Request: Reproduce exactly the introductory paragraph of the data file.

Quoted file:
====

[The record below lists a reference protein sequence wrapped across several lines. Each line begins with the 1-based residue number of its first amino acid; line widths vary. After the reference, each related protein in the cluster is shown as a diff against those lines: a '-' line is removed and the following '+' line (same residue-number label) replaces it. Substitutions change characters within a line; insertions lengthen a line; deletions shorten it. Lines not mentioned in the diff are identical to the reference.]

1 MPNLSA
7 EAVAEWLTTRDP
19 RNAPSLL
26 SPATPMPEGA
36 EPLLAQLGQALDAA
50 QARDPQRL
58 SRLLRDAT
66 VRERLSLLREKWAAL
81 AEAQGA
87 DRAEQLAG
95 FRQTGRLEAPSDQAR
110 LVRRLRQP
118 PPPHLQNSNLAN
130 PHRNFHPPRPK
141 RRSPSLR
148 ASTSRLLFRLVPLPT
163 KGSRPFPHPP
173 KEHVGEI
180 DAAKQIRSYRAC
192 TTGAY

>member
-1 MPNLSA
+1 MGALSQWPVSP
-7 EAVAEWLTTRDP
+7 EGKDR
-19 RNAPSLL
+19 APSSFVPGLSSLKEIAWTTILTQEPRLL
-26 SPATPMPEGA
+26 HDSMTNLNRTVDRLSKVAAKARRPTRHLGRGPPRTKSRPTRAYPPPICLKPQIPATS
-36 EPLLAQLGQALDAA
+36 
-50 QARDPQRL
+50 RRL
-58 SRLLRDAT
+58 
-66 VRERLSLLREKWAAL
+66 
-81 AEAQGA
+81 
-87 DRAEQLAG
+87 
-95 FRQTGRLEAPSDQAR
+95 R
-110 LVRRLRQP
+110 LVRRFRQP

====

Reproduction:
[The record below lists a reference protein sequence wrapped across several lines. Each line begins with the 1-based residue number of its first amino acid; line widths vary. After the reference, each related protein in the cluster is shown as a diff against those lines: a '-' line is removed and the following '+' line (same residue-number label) replaces it. Substitutions change characters within a line; insertions lengthen a line; deletions shorten it. Lines not mentioned in the diff are identical to the reference.]